Canto and Payal are united by a rare skill – both of them are Anchors on the Psy Net. They are also united by a critical, secret piece of information – the Psy Net is dying. And the millions of Psy who rely on it, themselves included, will die when it fails. Canto needs Payal to be the spokesperson for the Psy Anchors, to go public about the problems facing Psy with their designation and about what those problems mean for the Psy people as a whole.
Canto thought he had thoroughly researched Payal before he arranged their initial meeting, but she surprises him by greeting him as 7J. He knows instantly she is 3K, the girl he has been searching for. Their shared history changes everything for both of them. Payal is willing to trust Canto, something she wasn’t prepared to do when she first agreed to liaise, and Canto is prepared to trust her. In the Psy world, where families and individuals often feud to the death, this mutual trust is a rare and powerful commodity. It is that trust that enables them to unite the Anchors in a desperate bid to fix the Psy Net and save their race – and to fall in love while doing so.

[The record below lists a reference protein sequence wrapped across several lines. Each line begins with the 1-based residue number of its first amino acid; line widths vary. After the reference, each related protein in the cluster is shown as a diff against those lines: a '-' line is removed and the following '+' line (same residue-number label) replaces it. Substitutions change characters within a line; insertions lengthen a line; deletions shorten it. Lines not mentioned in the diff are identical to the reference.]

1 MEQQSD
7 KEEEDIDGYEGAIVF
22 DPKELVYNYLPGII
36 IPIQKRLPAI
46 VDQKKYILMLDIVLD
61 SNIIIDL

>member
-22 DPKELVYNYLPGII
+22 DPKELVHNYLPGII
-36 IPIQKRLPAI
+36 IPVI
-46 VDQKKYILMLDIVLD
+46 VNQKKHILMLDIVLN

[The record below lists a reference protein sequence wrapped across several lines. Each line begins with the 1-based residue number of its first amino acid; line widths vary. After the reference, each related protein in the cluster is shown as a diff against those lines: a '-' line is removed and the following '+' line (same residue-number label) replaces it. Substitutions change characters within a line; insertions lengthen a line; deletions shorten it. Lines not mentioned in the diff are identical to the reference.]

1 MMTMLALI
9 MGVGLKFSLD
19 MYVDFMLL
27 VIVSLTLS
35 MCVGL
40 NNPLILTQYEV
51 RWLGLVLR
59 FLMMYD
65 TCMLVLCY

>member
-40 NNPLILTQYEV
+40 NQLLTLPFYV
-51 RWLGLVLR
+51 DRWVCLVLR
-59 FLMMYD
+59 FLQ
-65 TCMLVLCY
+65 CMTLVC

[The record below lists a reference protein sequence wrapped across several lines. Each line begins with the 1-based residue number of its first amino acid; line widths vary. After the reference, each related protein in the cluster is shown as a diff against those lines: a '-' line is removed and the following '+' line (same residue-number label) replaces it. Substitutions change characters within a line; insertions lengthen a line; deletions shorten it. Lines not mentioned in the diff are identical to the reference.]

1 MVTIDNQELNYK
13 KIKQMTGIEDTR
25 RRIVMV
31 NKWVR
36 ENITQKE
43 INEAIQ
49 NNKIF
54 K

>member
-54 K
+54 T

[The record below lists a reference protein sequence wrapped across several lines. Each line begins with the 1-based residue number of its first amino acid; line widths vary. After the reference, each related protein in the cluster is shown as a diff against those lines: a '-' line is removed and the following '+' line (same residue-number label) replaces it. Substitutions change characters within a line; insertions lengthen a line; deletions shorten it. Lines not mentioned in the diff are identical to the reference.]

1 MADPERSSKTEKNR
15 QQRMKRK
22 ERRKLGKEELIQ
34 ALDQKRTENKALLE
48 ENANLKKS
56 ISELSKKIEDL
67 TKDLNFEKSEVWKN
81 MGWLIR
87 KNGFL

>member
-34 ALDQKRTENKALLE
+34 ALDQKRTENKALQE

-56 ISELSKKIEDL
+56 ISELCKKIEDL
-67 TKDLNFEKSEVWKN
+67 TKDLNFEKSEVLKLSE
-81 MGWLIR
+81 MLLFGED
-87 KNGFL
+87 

Fans of the series will be familiar with the plot and characters of this story. Payal, like most powerful TKs, controls her considerable abilities with the use of Silence, and her family situation makes the rigid emotionless discipline required by this protocol a must for her life. Her father not only yields inflexible control over her through threats of assassination, but he also regulates a form of chemo which keeps brain tumors from forming in Payal’s head. He gives her only one dose at a time and Payal has been unable to find a lab capable of reproducing the elixir. Her life literally depends on keeping him happy.